$700k/yr income in WM or leave to try to be a PM & hopefully start investment company in the future?

An opportunity has opened for me to be making approx $700k/yr doing wealth management/financial advising. My ultimate goal is to start an investment company like Berkshire Hathaway, or start a hedge fund. Just something that does pure capital appreciation and not life insurance, annuities, retirement planning, and other random stuff I will have to deal with in WM. I'm almost 30, and $700k is a lot of money. Will my experience in WM help towards my long-term goal? To what extent will the skills transfer? and which skills will I be lacking?

I'm currently an AFA. I took the job to break into finance. My plan was to get experience, do MBA and/or CFA, and then apply for an analyst or associate role, and work my way up in the portfolio management world from there till I am successful and comfortable enough to start my own investment company. But now, this opportunity has given me more to think about. Those offering me the opportunity believe that making about $700k/year starting around age 30 will put me in a good place financially to start an investment company in the future. They also think that I can take the CFA and continue to prep towards starting an investment company as I work in WM. I on the other hand think WM on the scale that I am being offered will take up so much of my time that I might not be as good of an investor as I would be if I was focusing exclusively on investments as a PM without worrying about the auxillary stuff such as life insurance, social security rules, retirement planning, etc. But then again, I just don't want to walk out of an almost million dollar/year opportunity without serious thought. Please help! I need to decide soon. And by soon, ideally before the end of the year. The uncertainty and the weight of this is uncomfortable to carry.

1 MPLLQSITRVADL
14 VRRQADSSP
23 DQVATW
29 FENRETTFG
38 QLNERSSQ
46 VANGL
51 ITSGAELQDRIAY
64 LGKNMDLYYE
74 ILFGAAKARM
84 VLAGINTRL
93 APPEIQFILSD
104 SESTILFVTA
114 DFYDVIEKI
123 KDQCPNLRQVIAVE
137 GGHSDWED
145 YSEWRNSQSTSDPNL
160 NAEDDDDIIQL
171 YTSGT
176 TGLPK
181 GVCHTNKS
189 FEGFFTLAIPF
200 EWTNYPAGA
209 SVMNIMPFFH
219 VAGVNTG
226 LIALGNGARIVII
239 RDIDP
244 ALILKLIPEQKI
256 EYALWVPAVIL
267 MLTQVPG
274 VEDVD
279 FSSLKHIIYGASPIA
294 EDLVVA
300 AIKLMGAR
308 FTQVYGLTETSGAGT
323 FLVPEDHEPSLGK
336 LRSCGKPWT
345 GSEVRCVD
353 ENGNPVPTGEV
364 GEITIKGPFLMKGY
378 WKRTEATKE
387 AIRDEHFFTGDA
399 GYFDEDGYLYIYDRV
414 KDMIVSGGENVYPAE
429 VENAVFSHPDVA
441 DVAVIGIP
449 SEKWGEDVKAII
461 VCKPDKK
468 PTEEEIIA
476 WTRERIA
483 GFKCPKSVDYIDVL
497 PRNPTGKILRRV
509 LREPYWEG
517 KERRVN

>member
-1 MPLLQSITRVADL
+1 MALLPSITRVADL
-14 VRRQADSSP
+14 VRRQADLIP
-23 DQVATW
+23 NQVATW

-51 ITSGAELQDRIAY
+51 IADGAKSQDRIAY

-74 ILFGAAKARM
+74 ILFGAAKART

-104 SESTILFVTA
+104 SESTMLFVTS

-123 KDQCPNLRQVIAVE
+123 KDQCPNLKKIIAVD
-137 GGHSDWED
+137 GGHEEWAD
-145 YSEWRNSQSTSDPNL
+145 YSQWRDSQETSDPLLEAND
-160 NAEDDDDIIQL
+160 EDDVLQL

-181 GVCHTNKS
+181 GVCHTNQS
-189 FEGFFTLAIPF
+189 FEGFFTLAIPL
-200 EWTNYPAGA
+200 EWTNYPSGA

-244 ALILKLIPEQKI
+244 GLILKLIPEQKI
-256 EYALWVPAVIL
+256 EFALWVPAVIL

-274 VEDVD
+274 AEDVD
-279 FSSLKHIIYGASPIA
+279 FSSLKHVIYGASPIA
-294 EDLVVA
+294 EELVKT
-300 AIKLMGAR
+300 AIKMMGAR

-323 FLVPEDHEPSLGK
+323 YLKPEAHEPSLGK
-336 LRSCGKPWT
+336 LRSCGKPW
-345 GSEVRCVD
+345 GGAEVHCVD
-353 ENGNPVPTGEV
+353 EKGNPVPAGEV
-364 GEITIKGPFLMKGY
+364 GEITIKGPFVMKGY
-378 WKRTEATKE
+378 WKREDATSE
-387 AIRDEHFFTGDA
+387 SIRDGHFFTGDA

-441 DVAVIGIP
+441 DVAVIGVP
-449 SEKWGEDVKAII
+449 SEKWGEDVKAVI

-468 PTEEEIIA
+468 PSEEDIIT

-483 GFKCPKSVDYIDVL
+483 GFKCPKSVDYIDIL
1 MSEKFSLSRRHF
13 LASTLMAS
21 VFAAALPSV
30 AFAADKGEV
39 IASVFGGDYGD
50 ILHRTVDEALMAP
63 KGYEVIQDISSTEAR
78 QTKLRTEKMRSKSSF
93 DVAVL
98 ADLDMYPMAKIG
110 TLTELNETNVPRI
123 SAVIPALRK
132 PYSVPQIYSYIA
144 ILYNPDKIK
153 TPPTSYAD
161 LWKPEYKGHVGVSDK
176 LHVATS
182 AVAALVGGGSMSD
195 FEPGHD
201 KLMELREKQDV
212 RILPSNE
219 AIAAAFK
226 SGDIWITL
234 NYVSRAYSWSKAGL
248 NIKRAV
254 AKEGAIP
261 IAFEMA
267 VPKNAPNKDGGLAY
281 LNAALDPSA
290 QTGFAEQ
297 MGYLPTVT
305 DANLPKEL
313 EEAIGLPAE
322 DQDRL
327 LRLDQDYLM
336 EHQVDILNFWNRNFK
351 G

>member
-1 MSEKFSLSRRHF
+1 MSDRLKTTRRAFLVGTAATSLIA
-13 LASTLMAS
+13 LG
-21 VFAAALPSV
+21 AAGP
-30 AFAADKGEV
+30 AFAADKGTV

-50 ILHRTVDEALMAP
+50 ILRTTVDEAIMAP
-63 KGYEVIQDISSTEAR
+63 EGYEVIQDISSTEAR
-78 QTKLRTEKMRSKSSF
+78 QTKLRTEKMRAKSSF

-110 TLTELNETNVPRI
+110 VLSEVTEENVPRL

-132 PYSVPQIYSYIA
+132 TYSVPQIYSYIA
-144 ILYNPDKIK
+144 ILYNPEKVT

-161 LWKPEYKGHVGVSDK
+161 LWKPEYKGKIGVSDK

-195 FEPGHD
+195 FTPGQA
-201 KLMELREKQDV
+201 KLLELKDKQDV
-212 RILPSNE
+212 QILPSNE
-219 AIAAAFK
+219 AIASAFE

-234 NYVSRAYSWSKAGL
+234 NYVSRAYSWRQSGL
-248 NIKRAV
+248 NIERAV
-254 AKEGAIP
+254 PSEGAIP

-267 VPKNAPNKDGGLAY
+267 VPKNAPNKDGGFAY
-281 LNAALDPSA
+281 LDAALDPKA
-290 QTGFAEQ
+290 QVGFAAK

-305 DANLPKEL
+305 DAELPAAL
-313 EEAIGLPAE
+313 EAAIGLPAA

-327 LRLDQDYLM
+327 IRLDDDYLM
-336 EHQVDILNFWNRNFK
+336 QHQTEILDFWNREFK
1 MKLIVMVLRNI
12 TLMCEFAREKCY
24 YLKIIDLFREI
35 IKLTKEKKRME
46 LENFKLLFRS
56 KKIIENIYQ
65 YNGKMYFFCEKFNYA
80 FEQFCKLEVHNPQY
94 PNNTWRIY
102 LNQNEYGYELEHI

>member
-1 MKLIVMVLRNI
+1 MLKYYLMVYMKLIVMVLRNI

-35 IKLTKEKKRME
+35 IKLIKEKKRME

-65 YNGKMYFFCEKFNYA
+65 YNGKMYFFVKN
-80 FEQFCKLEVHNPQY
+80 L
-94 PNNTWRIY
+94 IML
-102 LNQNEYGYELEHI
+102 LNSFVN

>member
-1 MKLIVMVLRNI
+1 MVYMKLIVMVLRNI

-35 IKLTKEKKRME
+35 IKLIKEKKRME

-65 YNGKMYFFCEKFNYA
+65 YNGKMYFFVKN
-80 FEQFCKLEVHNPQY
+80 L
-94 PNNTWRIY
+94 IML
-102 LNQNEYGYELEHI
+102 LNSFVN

Thank you so much for the response and advice. You can see the previous post under my profile for more context. I will be buying one of my bosses' book. The $700k is the approximate income after payments for the book. The book currently earns over a million. & no, no sizeable inheritance that I know of lol. The pursuit is not solely for financial reasons. it is because I think I will enjoy buying securities and other businesses for capital appreciation purposes. The goal will be to keep getting bigger and bigger with no end in sight. To me, it is more single-minded than WM, and I am at my best when I have a single goal to focus on and dedicate all my energy to. In this case, that one goal will be to make my clients as much money as possible, which also works out well for me because I will make a lot of money as well if I am good at it and if I have a decent-sized AUM which will only keep growing, hopefully. I'm an enneagram 8, so my personality type is what I'd imagine as that of a conqueror. I need something very interesting, sports-like competitive that will keep my blood boiling. I think the strive for returns can satisfy this.

Beyond this, the other reason why I love investing is my need for control and power. It would be nice to eventually be at a place in life when I can have board seats on companies and influence certain outcomes. Also, being a person of varied interest, investing gives me the ability to partake in any field I want. For instance, I don't have to be Zuckerberg, I just need to buy a huge chunk of Meta to have a say. I also don't need to start a mining company to be involved in the mining industry, etc. These things and more are why I dream of running a successful investment company. I just think it would make me feel unlimited and actually live life in the way I want. I feel very constrained as is.